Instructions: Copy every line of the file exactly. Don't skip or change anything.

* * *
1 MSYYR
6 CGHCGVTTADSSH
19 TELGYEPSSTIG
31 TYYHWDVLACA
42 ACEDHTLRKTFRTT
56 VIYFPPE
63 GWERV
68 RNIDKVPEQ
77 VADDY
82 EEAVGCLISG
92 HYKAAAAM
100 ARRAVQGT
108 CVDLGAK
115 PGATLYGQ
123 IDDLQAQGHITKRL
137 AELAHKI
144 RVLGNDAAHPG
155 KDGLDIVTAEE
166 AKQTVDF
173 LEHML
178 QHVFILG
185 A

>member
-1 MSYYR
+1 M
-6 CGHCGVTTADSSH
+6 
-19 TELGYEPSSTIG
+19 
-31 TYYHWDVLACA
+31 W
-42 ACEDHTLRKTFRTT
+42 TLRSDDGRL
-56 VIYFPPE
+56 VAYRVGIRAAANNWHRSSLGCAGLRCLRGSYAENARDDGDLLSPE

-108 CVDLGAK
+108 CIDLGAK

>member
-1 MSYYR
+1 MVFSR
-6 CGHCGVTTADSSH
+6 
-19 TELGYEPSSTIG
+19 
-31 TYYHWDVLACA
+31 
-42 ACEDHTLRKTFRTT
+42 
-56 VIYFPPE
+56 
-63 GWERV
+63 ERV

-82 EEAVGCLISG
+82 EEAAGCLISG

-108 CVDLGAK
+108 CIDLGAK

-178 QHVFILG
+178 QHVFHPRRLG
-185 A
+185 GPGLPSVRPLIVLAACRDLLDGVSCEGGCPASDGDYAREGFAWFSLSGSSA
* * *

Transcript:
1 MSYYR
6 CGHCGVTTADSSH
19 TELGYEPSSTIG
31 TYYHWDVLACA
42 ACEDHTLRKTFRTT
56 VIYFPPE
63 GWERV
68 RNIDKVPEQ
77 VADDY
82 EEAVGCLISG
92 HYKAAAAM
100 ARRAVQGT
108 CVDLGAK
115 PGATLYGQ
123 IDDLQAQGHITKRL
137 AELAHKI
144 RVLGNDAAHPG
155 KDGLDIVTAEE
166 AKQTVDF
173 LEHML
178 QHVFILG
185 A

>member
-1 MSYYR
+1 M
-6 CGHCGVTTADSSH
+6 
-19 TELGYEPSSTIG
+19 
-31 TYYHWDVLACA
+31 W
-42 ACEDHTLRKTFRTT
+42 TLRSDDGRL
-56 VIYFPPE
+56 VAYRVGIRAAANNWHRSSLGCAGLRCLRGSYAENARDDGDLLSPE

-108 CVDLGAK
+108 CIDLGAK

>member
-1 MSYYR
+1 MVFSR
-6 CGHCGVTTADSSH
+6 
-19 TELGYEPSSTIG
+19 
-31 TYYHWDVLACA
+31 
-42 ACEDHTLRKTFRTT
+42 
-56 VIYFPPE
+56 
-63 GWERV
+63 ERV

-82 EEAVGCLISG
+82 EEAAGCLISG

-108 CVDLGAK
+108 CIDLGAK

-178 QHVFILG
+178 QHVFHPRRLG
-185 A
+185 GPGLPSVRPLIVLAACRDLLDGVSCEGGCPASDGDYAREGFAWFSLSGSSA